My wife and I are in the process of doing some renovations on our house. I’m getting a little too old and creaky to do things like climbing up on the roof, so we are looking for a construction company to come in and do the work. We’ll probably get more than one estimate. When we get it, we will have to decide whether the work is worth the price. But, if the work is important enough to us, we have to be careful not to get lost in the cost. If we wait until later, there may be more damage to the house, the amount of work will increase, and so will the overall cost. So sometimes it pays to spend your money wisely and just get the work done.
I know of several people who struggle with their finances. It’s difficult for them to make ends meet each week. Sometimes it has to be a choice between buying groceries or paying the light bill. That’s never fun. Because of their financial condition, they don’t feel that they can afford to give tithes or offerings to God. They have gotten lost in the cost and are missing out in the blessings that God has promised. In the Old Testament, God says, 10 “Bring the whole tithe into the storehouse, so that there may be food in My house, and test Me now in this,” says the LORD of hosts, “(and see) if I will not open for you the windows of heaven and pour out for you a blessing until it overflows.” (Malachi 3:10) And Proverbs 3:9-10 says, 9 Honor the LORD from your wealth And from the first of all your produce; 10 So your barns will be filled with plenty And your vats will overflow with new wine. While our modern-day tithe payer and free-will giver may not have much need for full barns and overflowing wine vats, he does have need of food, clothing, and shelter. David wrote, I have been young and now I am old, Yet I have not seen the righteous forsaken Or his descendants begging bread.…(Psalm 37:25)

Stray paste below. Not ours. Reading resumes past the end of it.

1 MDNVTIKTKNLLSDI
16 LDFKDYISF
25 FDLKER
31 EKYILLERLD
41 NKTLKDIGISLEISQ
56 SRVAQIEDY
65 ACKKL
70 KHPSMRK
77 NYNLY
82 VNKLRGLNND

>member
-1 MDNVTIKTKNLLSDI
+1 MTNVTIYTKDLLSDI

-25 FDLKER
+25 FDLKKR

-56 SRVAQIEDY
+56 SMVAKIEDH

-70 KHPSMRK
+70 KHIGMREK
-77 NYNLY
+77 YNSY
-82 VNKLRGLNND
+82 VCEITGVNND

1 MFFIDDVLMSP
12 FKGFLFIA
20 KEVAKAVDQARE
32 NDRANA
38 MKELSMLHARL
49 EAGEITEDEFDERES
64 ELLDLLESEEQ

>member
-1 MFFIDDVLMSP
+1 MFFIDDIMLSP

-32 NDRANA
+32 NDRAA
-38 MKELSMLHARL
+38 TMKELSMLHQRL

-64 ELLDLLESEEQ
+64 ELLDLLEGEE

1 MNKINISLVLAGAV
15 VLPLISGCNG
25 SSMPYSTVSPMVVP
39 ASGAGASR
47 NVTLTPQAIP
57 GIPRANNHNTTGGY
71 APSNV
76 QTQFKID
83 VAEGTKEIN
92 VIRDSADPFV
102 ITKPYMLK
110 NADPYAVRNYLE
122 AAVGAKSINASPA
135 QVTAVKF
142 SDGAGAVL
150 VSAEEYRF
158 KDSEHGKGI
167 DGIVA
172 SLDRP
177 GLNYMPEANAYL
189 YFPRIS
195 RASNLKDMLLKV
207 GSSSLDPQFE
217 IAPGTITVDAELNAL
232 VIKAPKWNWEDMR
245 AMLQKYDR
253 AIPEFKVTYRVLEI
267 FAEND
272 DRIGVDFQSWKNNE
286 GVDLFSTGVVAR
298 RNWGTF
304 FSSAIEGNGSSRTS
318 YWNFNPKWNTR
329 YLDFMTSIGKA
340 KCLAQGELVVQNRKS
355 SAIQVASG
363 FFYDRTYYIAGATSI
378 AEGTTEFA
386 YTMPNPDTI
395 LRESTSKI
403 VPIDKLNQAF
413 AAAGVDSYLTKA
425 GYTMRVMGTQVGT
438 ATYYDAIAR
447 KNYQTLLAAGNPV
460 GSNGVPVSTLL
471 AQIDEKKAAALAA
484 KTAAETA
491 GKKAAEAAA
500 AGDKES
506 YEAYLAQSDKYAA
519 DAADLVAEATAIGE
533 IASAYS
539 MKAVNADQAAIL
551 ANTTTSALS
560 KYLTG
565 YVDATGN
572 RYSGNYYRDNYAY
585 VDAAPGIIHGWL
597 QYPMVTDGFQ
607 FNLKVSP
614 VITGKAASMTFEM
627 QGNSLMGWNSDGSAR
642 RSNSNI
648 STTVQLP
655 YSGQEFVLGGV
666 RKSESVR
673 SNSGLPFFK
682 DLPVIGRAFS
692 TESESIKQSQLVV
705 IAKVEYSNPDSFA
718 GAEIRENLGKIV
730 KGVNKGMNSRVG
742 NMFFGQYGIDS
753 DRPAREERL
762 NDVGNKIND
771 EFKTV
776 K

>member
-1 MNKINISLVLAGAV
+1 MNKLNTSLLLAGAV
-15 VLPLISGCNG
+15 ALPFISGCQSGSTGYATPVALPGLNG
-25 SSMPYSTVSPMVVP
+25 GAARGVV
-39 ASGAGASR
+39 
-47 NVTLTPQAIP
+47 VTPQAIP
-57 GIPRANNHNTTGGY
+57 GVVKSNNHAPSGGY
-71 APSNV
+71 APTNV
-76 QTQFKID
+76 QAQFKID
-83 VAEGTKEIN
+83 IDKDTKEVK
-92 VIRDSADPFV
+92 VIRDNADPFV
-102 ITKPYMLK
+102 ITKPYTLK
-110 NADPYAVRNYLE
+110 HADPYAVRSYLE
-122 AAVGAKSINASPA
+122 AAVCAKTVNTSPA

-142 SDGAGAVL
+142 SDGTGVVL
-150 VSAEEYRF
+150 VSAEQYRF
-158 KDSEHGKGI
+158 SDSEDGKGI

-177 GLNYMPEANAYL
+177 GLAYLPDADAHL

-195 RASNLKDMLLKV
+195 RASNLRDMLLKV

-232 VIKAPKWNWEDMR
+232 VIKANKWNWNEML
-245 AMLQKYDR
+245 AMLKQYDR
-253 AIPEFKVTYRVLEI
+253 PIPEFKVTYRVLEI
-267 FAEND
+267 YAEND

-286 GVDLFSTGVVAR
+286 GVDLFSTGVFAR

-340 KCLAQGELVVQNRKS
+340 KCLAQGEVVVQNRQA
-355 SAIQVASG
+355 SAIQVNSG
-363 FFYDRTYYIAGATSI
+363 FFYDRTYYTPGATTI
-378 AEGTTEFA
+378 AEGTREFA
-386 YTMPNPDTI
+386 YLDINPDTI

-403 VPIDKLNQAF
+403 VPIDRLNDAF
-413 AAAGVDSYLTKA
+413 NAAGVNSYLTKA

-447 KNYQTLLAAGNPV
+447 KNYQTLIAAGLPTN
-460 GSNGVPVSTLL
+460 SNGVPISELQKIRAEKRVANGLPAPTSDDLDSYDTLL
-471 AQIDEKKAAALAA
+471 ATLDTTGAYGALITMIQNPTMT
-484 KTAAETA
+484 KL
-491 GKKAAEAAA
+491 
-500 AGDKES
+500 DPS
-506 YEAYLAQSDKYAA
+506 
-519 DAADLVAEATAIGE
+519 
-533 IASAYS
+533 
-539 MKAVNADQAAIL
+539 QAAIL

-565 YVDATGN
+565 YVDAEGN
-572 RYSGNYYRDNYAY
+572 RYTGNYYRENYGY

Notice it doesn’t say only when you can afford it. It says give from the first of what you earn–before anything else. Sometimes what God wants for us cost more than simple tithes and offerings. Think of how God could use us if we only trusted him instead of being lost in the cost. Think of how He used men of old.
What if Abraham had gotten lost in the cost of moving from his home in Ur of the Chaldees to an unknown land? 1 Now the LORD said to Abram, “Go forth from your country, And from your relatives And from your father’s house, To the land which I will show you; 2 And I will make you a great nation, And I will bless you, And make your name great; And so you shall be a blessing…(Genesis 12:1-2) So Abraham did it and God blessed him as promised.
What would have happened if Noah had gotten lost in the cost of preparing the ark. He had to acquire all the materials he needed and he had to suffer the ridicule of his neighbors while building an ark on dry land. And what in the world was “rain?” But think of what purchased by that cost. 7 By faith Noah, being warned by God about things not yet seen, in reverence prepared an ark for the salvation of his household, by which he condemned the world, and became an heir of the righteousness which is according to faith. (Hebrews 11:7) Mankind would have ended if Noah had gotten lost in the cost.
What if Moses had gotten lost in the cost of leading the Hebrews to freedom from Egypt? He gave up a royal family and political position to become a shepherd on the back side of the desert. It took faith and obedience on his part to see what the cost bought. And he eventually he led the Hebrews as 29 they passed through the Red Sea as though they were passing through dry land; and the Egyptians, when they attempted it, were drowned. (Hebrews 12:29) Though he doubted at times, he counted the cost and followed through with God’s plan.
We recently met on Good Friday where we were reminded about the death of Jesus. With the recent “Passion” movie, most of us now have a much greater understanding of the horrible things that Jesus went through. 2 He himself is the sacrifice that atones for our sins–and not only our sins but the sins of all the world. He did not get lost in the cost, but paid it willingly. While Good Friday reminds us of the terrible cost He paid on the cross, we must remind ourselves not get lost in the cost of what He paid. Instead, we must remember what that cost bought–His resurrection and our salvation.